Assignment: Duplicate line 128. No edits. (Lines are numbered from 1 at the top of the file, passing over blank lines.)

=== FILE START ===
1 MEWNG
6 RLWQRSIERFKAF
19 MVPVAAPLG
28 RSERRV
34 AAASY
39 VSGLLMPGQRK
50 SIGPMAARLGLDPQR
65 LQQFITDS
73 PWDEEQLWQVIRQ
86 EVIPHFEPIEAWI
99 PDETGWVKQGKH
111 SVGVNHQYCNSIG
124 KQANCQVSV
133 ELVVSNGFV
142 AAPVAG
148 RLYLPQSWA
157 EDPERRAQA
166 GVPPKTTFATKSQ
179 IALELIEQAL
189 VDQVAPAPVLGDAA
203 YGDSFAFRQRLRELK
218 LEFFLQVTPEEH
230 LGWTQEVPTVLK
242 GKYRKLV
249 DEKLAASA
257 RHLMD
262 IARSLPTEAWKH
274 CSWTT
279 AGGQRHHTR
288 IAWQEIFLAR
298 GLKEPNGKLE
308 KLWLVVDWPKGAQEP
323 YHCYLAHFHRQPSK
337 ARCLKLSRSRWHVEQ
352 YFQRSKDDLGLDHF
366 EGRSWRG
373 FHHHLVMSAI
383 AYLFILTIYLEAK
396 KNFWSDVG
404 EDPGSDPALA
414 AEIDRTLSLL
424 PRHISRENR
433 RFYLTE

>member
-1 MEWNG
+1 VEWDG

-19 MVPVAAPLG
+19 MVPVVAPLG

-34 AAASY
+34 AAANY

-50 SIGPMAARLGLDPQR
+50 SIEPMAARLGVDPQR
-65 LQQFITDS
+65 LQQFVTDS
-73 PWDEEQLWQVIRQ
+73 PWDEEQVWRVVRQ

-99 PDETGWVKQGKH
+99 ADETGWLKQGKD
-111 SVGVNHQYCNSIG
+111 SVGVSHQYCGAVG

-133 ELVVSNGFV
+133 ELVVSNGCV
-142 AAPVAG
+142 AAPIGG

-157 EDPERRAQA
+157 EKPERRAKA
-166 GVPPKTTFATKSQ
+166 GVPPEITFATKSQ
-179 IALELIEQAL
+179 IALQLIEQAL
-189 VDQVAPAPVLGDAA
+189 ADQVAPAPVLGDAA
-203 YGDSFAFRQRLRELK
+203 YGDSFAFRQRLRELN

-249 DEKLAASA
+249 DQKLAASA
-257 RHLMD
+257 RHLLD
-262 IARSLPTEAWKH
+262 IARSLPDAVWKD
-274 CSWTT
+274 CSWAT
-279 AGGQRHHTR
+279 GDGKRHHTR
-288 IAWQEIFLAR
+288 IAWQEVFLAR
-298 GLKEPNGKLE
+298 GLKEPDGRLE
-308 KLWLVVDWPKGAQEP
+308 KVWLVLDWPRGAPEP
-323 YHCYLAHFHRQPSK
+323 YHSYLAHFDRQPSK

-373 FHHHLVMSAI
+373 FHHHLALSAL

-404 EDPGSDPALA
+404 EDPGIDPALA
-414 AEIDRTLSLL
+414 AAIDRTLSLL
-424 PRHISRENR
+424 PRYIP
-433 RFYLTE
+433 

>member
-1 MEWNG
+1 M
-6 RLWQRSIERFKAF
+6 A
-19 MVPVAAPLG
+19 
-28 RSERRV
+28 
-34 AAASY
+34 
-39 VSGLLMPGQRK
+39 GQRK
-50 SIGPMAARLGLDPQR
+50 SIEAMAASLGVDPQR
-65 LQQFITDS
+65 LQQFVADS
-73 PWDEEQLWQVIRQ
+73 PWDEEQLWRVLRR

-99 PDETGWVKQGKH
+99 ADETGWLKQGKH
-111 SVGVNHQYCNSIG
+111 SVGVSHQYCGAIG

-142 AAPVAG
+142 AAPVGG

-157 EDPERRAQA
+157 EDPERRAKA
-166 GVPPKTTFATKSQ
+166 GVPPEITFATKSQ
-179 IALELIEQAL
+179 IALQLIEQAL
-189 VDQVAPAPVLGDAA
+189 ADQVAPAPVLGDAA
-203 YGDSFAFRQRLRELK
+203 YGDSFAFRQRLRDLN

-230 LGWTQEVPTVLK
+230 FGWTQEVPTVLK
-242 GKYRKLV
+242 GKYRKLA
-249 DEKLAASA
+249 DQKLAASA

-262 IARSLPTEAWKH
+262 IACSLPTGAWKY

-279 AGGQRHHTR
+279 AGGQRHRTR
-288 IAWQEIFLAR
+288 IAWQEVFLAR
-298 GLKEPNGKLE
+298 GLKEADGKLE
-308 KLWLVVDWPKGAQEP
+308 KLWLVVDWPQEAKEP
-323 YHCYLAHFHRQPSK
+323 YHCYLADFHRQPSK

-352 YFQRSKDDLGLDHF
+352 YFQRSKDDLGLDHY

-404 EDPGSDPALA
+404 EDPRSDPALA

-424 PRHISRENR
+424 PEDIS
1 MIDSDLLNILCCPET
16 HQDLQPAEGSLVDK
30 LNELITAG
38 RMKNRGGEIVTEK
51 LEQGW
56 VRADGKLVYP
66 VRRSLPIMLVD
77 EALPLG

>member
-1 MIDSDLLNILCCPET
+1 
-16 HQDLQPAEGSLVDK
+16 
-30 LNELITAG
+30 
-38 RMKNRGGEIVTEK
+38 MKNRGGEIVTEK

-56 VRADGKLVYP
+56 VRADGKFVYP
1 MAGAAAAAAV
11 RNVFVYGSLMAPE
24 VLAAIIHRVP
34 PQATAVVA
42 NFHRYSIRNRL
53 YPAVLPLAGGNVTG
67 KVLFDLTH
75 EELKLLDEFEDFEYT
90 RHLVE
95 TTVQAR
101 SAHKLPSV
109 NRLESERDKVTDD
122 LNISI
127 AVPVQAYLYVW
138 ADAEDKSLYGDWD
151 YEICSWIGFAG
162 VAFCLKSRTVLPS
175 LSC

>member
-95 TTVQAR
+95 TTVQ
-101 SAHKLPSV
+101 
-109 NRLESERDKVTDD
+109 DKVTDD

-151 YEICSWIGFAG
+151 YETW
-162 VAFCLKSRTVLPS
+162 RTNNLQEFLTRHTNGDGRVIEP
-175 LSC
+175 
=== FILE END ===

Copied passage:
-157 EDPERRAQA